Thursday, October 12, 2017

Loving my Somali neighbour

Photo by Alvin Engler on Unsplash

SCHOOL is a learning place. We know that. But a place where parents learn? Yes, I say, from my own experience.
One of the great things about our son’s school is his class is so diverse in its ethnicity. Only a few other Caucasian kids. There’s a blend of different cultures, including a few of Muslim faith. Now, in terms of other faiths, I’m a little sheltered. I’ve not previously had much exposure to the people of Islam, though I’ve learned a lot more about Islam in the past year or so. I remain curious in order to know my neighbour better.
My son and I arrived at school early on a recent sunny day and I met Abram (not his real name) whose son is in my son’s class. Being in Kindergarten they’re friends, of course. Four and five-year-olds have not yet come across the diversities of divisiveness in schoolyard politicking.
Well, off our sons run into the playground leaving that awkwardness that exists between fathers who’ve never encountered each other in such proximity. It’s not unusual for me to make the move, so I did. And, so we chatted for a solid five minutes. We learned about each other — what we both do for work, family structures, and the philosophies we’ve developed over our years.
It was only having encountered Abram that God showed me some new things about him, and therefore about me. Firstly, as we spent time face-to-face, I got to look at his face and into his eyes long enough to notice he was not as old as I’d first imagined him. (Getting to know people is a perception shifter.) Secondly, in his Somali accent I was reminded of the language barrier that exists between us — I just didn’t hear or understand all he was talking about, although, for continuity purposes I made out that I did understand, trusting in the overall thrust of the conversation. This was a reminder to me of my disability — my lack of linguistic and listening ability. Thirdly, it was clear to me that this man before me had insight I did not have. Before we met I had been forced to make assumptions about what kind of person he was. That’s an admission of my humanness. God was reminding me of my propensity for judging everything I perceive, including those made in His image.
I have deduced the following:
Genuine community is always about embracing diversity between different ones, beginning at root in the ‘two of us’.
Judgments are challenged and often overturned when we encounter reality, and that is always a healthy thing.
To look into another human being’s face is a reminder of our innate sameness, no matter how cultures separate us.
Community makes us better, for it’s only when we come together that our different gifts can merge into a stronger force for good.

Wednesday, October 11, 2017

If you’re saying sorry make sure your apology is THIS good

Photo by Ben White on Unsplash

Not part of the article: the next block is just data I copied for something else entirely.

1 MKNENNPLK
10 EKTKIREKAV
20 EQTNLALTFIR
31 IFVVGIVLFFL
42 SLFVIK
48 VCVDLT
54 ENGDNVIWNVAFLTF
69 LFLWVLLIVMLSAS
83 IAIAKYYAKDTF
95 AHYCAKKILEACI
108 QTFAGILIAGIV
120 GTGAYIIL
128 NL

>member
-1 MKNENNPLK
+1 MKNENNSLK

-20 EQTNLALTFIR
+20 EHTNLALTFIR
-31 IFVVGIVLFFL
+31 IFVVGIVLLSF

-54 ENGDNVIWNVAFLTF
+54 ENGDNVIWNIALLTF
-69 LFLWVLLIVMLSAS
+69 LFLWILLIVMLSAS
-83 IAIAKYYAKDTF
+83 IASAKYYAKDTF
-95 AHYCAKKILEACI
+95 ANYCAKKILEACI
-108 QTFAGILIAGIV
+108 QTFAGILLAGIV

APOLOGY is one of the most powerful ways of reconciling a struggling relationship.
Saying sorry is about one person taking the low ground for the benefit of the relationship. That person takes responsibility to love the other, given that love gives. Saying sorry is the gift of a second chance for the relationship.
Apology is about saying, I want more intimacy, trust or comfort with you, and I’m prepared to work for it.
Putting two allied concepts together, this short article should equip you to say your very best apology. These two concepts are the five languages of apology,[1] and the seven A’s of confession.[2]
This is a good model apology:
I am sorry for what I did. I understand it hurt you in [insert reasons] this particular way. I want to make it up to you by doing [a particular restorative action]. I promise not to do it again. Can you please forgive me?
This apology has elements to satisfy everyone’s ‘language’ of apology. Some need to simply hear the words, I’m sorry. Others need to know we understand what we did wrong. Some want some sort of restitution — are you going to make it right? Others again need to know there won’t be a repeat of the offense. Finally, some want the opportunity to forgive. By making an apology covering every language, we ensure the apology has its best chance of effect.
The seven A’s of confession are a way of demonstrating sincerity and thoroughness; the heart of apology. We need to address everyone affected by our wrong actions. Avoiding the words if, but and maybe ensure the apology is potently unconditional; no excuses. Admitting the specifics of what was done wrong is so important to demonstrate we understand the issue(s), and we have the courage to name it. Acknowledging the hurt we caused allows us to express sorrow for having caused it. Accepting the consequences means we understand and agree with the justice required; no excuses. Promising to alter our behaviour in future helps them to consider trusting us again. Asking for forgiveness grants the other person power to acquit us should they choose to.